We moved into our cabin at the lake and commuted an hours drive back and forth to work everyday for 4 months. We only took our summer and fall clothing and a few handwork projects (for me). Every else went down the highway in the U-Haul.

Four weeks ago Kelly worked his last day at the flying school.

Three weeks ago today he loaded up the camper, put the cats in the back and the dog in the cab and drove away. I cried a bit as I watched the back of the camper disappear down the highway.

Three weeks ago today I moved in with my friends Fawn & Michael and their two young daughters. I am blessed to have friends who have so happily opened their home to me.

As grateful as I am, and as much as I truly feel welcome in their home and into their family, as much as I love them, I am also very aware of being, well, homeless (for lack of a better word.) It’s an odd feeling that I don’t exactly have words for. A feeling of floating…of waiting. My boat has been launched down the ways, and now bobs gently on the tide, anchored to the dock by a simple slipknot. Waiting only for the requisite number of days to pass before venturing out into new waters.

Tonight I am having supper with my son, Michael, at his apartment. I am going to cook him supper, even though he is 28 and doesn’t need me to cook for him anymore. I guess it’s me that needs to do it. He doesn’t need me, but I need him. An odd reversal of roles. I am moving away from home and leaving my son behind. Unnatural. Children leave home and move away. Parents stay behind. The closer the day comes, the less I try to think about it. There is a big tide of “overwhelmingness” attached to moving away from my child. I am afraid that if I think about it – really THINK about it, I won’t be able to go. I am afraid that I will cry so hard that I won’t be able to see to drive. Just like right now it’s hard to see to type.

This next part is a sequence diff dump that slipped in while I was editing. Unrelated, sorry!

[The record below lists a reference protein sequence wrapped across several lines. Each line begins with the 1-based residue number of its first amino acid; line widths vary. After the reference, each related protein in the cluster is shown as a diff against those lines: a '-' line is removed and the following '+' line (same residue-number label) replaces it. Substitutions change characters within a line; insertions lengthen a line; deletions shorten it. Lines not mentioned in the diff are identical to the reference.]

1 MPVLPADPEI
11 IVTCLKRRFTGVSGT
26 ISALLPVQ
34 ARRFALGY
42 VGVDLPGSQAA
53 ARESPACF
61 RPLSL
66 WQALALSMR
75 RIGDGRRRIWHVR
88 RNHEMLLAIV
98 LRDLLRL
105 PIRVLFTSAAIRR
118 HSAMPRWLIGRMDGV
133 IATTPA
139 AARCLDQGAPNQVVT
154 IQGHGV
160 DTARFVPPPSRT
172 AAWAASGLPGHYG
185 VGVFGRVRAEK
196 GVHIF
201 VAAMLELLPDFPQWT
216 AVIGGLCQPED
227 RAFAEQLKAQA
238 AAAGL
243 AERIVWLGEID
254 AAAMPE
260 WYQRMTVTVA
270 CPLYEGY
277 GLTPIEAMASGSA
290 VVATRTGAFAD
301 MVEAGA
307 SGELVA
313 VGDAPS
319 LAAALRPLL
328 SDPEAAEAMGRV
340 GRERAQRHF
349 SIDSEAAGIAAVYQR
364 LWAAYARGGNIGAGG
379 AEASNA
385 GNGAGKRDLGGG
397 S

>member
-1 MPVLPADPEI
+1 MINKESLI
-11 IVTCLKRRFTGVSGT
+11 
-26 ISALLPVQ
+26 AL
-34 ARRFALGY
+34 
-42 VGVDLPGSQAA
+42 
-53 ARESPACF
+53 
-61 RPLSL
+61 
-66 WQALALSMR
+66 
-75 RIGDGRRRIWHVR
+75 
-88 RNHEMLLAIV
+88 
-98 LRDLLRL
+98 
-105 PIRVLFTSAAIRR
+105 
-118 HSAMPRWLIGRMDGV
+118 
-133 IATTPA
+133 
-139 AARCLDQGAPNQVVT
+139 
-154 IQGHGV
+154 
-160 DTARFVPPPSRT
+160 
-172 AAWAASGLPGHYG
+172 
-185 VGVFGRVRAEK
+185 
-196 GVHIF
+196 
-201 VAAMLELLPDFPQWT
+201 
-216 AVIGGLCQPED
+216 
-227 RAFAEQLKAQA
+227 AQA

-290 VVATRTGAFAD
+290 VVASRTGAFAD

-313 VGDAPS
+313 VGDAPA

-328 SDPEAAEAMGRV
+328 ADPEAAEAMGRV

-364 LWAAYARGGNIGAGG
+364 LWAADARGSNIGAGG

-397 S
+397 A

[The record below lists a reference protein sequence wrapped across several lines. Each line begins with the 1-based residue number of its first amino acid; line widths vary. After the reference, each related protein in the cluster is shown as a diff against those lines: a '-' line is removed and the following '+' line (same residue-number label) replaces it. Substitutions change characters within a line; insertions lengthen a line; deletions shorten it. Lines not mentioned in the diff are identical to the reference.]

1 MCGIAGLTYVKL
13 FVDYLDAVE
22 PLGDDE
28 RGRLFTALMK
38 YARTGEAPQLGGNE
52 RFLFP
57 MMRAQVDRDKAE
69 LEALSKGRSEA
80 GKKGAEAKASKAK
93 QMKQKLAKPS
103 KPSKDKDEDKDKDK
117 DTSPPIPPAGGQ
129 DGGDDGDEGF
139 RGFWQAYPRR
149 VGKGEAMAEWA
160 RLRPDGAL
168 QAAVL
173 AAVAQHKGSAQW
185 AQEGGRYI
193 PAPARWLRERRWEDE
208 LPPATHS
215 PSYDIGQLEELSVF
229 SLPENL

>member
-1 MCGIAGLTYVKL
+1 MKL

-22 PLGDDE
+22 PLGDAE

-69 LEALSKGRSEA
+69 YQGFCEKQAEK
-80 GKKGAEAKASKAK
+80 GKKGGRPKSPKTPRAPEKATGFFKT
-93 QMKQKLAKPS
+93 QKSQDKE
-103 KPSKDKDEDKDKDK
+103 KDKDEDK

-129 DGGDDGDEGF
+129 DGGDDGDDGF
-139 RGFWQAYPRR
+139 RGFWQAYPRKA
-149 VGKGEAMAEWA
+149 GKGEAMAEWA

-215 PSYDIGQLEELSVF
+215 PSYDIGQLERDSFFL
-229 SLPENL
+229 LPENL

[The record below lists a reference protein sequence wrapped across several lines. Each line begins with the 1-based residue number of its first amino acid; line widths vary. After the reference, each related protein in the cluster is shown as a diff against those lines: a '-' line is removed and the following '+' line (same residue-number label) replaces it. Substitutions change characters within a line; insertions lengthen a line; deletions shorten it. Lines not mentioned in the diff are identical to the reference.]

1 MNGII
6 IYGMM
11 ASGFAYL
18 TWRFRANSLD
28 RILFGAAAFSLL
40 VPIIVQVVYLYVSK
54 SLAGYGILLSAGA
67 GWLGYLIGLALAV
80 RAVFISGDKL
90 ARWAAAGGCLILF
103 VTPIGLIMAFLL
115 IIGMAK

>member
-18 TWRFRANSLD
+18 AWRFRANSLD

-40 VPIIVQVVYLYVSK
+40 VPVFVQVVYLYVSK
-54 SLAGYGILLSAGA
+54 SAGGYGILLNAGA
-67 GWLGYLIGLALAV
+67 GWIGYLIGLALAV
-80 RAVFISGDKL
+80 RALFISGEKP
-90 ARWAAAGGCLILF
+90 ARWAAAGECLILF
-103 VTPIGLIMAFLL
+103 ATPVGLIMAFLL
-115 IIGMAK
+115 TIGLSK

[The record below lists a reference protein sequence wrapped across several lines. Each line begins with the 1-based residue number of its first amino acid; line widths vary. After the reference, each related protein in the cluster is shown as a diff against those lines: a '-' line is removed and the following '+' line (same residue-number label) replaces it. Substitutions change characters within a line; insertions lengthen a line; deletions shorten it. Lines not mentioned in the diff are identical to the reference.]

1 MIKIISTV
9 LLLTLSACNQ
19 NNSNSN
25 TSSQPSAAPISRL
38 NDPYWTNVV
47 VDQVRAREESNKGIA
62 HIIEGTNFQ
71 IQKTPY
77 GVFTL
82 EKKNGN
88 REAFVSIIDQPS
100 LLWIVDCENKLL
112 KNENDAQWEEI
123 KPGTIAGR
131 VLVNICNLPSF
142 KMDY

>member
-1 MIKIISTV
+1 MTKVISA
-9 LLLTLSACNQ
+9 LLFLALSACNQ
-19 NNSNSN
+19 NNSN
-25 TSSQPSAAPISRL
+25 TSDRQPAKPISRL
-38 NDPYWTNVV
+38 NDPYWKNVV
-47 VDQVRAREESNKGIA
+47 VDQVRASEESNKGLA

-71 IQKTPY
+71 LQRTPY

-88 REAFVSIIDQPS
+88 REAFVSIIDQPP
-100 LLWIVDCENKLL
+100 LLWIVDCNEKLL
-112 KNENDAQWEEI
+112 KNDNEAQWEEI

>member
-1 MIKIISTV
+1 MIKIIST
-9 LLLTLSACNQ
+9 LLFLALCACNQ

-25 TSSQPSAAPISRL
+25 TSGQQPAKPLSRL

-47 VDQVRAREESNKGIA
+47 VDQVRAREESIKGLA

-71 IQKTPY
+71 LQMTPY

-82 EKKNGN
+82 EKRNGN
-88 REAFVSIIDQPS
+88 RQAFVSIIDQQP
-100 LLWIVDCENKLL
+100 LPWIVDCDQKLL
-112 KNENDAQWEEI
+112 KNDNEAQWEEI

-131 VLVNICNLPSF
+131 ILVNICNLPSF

There is, all of a sudden, a lot of letting go and saying goodbye to do…son, friends, job, routine…my familiar life.

Part of embracing the new involves releasing the familiar.  I envision all those parts of my life standing on the dock waving goodbye as I wave back from the deck of a great ocean liner, festooned with ribbons and streamers, pulling away from its mooring.  “Good bye, good bye!” We laugh/cry to each other, waving.

Selling our house, quitting our jobs, leaving our family and friends, moving to a brand new town where we don’t know a single soul…